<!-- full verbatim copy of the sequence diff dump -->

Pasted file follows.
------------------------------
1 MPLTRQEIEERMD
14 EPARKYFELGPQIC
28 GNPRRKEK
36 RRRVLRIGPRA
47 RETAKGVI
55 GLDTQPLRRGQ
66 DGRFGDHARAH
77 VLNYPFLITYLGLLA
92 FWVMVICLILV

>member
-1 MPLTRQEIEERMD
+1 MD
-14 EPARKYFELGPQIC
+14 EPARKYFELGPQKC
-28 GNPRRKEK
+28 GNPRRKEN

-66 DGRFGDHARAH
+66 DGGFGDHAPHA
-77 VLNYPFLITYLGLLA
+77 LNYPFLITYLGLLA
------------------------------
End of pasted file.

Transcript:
1 MPLTRQEIEERMD
14 EPARKYFELGPQIC
28 GNPRRKEK
36 RRRVLRIGPRA
47 RETAKGVI
55 GLDTQPLRRGQ
66 DGRFGDHARAH
77 VLNYPFLITYLGLLA
92 FWVMVICLILV

>member
-1 MPLTRQEIEERMD
+1 MD
-14 EPARKYFELGPQIC
+14 EPARKYFELGPQKC
-28 GNPRRKEK
+28 GNPRRKEN

-66 DGRFGDHARAH
+66 DGGFGDHAPHA
-77 VLNYPFLITYLGLLA
+77 LNYPFLITYLGLLA